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What is the history of the Cadence land in east Henderson?

Updated June 26, 2024 - 9:50 am

The 2,200 acres in east Henderson just south of the Clark County Wetlands Park that are now part of the Cadence master-planned community are some of the most environmentally scrutinized land in the entire area, the developer said.

The federal government in 1942 set up a magnesium plant in the Henderson area to help with World War II efforts and the site held wastewater in unlined ponds from the production of titanium, chlorine, pesticides and rocket fuel. Manufacturers stopped dumping wastewater into unlined ponds in 1976 and all industrial activity ceased at the Cadence site in 2005.

“The property where Cadence is never had any manufacturing on it, but what they did have was some process waste and they put them in open ditches,” said Lee Farris, the president of the LandWell Company, the master-developer of Cadence. “And at that time, the best way to dispose of the waste was to build ponds, let the sun evaporate the liquid and what was left behind was some solid process waste.”

After industrial activity ceased in 2005, surveys began on the land north of Boulder Highway and Lake Mead Parkway, which turned up a host of contaminants including metals, radioactive isotopes, pesticides, asbestos and perchlorate. A massive soil cleanup then started, a $135 million effort paid for with private money, which removed 3.5 million cubic yards of contaminated earth.

The land was then cleared by the Nevada Department of Environmental Protection in phases, signing off on the last acreage in 2015, however Farris said he still gets regular questions about the safety of the land.

Now the Cadence community houses 5,248 families and also includes houses for rent and two apartment projects. Multiple parks have been completed and are in progress along with the Cadence Village, a 30-acre center which has various amenities. Farris estimates Cadence should be fully built out sometime around 2031.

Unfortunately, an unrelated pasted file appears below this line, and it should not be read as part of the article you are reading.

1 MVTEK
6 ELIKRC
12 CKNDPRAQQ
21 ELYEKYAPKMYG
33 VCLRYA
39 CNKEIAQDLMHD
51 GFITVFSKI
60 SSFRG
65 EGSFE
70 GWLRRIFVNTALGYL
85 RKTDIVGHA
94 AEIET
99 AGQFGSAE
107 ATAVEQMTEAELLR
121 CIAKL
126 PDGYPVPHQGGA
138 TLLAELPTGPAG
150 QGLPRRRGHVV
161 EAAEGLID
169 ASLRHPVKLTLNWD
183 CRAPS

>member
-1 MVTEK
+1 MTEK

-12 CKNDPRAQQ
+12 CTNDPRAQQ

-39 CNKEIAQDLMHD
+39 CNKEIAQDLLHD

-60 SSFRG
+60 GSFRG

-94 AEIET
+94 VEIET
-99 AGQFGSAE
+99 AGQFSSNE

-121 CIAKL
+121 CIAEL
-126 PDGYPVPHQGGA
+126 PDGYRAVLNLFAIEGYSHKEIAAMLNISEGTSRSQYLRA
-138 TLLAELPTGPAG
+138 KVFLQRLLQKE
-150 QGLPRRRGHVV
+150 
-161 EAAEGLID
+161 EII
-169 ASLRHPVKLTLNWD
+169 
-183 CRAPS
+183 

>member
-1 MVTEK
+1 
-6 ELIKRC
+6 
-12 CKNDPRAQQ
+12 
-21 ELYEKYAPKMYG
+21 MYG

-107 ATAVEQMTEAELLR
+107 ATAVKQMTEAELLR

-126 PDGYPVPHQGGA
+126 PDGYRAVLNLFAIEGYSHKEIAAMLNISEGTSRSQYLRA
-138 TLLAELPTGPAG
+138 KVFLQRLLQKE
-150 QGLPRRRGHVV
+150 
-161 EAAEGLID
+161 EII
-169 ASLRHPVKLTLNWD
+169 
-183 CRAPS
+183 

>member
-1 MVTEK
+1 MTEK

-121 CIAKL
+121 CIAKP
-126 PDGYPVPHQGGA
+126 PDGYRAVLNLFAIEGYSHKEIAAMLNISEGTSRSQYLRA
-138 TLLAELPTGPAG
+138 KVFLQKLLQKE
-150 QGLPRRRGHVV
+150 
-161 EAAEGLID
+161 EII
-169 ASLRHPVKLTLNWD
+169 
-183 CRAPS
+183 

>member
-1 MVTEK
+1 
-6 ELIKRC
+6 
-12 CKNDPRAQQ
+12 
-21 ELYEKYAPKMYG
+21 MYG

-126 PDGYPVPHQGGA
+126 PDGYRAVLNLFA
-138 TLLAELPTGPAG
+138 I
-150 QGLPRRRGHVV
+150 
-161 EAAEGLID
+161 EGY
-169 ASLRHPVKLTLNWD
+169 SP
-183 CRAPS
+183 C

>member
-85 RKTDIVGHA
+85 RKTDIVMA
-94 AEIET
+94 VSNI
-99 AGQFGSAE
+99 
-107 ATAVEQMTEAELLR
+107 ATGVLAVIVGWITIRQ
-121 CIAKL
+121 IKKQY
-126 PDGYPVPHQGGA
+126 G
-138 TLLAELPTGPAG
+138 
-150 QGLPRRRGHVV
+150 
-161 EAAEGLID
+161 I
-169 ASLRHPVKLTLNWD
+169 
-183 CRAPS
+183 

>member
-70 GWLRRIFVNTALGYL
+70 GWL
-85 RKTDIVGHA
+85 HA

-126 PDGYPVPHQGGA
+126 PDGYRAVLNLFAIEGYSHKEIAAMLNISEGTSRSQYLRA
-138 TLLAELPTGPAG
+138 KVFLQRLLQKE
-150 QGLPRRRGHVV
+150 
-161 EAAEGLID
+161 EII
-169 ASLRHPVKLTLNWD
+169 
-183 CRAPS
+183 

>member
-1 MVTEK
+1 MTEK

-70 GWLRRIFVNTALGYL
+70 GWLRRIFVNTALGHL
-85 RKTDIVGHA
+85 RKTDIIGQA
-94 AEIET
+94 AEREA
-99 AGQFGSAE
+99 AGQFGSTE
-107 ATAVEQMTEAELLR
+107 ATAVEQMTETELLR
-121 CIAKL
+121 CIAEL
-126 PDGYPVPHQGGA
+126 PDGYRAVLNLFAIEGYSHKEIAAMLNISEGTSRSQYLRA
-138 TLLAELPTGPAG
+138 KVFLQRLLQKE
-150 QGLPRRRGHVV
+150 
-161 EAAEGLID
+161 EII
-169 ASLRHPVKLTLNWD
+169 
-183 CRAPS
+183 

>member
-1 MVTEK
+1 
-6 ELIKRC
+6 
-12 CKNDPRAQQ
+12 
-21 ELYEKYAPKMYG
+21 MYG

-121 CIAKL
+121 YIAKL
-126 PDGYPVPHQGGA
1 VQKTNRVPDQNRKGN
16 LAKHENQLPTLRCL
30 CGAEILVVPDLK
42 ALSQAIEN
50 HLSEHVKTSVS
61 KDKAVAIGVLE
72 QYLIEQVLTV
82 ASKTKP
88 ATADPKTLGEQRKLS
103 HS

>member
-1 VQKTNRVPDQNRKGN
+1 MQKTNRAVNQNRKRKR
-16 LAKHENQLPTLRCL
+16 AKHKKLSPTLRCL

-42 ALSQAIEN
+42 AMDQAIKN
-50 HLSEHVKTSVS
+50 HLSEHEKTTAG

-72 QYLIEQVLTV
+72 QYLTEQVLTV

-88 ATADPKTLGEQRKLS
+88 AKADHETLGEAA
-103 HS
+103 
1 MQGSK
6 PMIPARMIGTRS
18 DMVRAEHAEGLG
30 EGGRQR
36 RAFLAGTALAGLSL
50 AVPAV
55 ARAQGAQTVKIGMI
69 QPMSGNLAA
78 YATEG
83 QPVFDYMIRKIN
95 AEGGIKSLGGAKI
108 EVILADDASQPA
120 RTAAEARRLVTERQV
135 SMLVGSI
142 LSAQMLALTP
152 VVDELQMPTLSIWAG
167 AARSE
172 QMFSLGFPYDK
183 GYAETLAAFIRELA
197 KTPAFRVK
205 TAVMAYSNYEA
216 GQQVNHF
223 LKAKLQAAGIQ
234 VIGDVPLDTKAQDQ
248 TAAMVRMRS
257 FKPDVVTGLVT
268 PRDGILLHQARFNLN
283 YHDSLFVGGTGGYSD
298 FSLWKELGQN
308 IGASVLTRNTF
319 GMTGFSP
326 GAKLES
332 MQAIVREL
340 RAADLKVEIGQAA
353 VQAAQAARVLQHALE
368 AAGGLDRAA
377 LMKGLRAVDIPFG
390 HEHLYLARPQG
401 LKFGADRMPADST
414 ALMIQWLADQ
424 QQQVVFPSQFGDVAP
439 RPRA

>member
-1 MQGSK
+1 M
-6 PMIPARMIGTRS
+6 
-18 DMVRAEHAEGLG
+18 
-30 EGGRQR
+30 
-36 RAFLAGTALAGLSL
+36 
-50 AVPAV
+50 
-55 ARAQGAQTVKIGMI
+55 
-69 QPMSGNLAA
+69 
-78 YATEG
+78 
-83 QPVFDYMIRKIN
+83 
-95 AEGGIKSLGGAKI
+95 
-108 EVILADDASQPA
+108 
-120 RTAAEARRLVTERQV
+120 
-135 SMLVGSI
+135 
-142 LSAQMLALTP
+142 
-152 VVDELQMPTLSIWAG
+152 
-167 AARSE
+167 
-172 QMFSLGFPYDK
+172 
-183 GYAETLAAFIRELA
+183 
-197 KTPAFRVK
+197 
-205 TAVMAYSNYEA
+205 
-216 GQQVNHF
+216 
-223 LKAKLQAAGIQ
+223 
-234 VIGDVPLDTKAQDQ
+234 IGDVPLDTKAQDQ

Farris said he gets the most questions about arsenic but the background level for the element at Cadence is much lower than other parts of the valley. He said LandWell did “cradle to grave” human health risk assessments with the idea that people would live on the land for their entire lives, and found no issues.

The first residents moved into Cadence in 2015.

Farris also confirmed to the Las Vegas Review-Journal that they have not received any health complaints or issues with soil contamination from residents who live at Cadence. It it one of the top-selling master planned communities in the Las Vegas Valley along with Summerlin.

“My parents live out there, we have employees who live out there,” Farris said. “When we were doing construction I took my kids out there all the time. I’ve worked here for 20 years and when we got done with the restoration work there was no doubt in my mind that we did an extraordinary job and were satisfied with the work that we’d done.”

Exploring the history further

In 1972 Congress passed the Clean Water Act and Ferris said the magnesium plant in Cadence was no longer allowed to put the magnesium runoff wastewater in the ponds anymore, so then the plant lined a set of ponds that were located on the western side of the property. He said the lined ponds were discontinued in the early 2000s when a treatment plant was built on the property by an industrial company who were leasing the land from the state.

“And then in the 1990s, as Vegas started to boom, the shareholders of Basic Management (now LandWell) decided they would like to investigate the possibility of selling some of their land, and so they worked with the state and did get permission to sell a bunch of their land but this site obviously required further investigation.”

Work then began with the Nevada Division of Environmental Protection, however Farris said the process was going too slow and so in 2006 they entered into an agreement to do the environmental restoration themselves.

“We voluntarily agreed to clean up the entire site, and in 2008 we selected a contractor and started doing the restoration work. And essentially the restoration work involves picking up the material that was on the east side of Boulder Highway. And we built a Corrective Action Management Unit, which is a fancy federal government word for landfill. And we took the impacted material and we put it in the landfill that’s on the west side of the industrial complex, and that landfill is completely lined bottom and top and it’s still monitored by us to this day.”

Contact Patrick Blennerhassett at pblennerhassett@reviewjournal.com.

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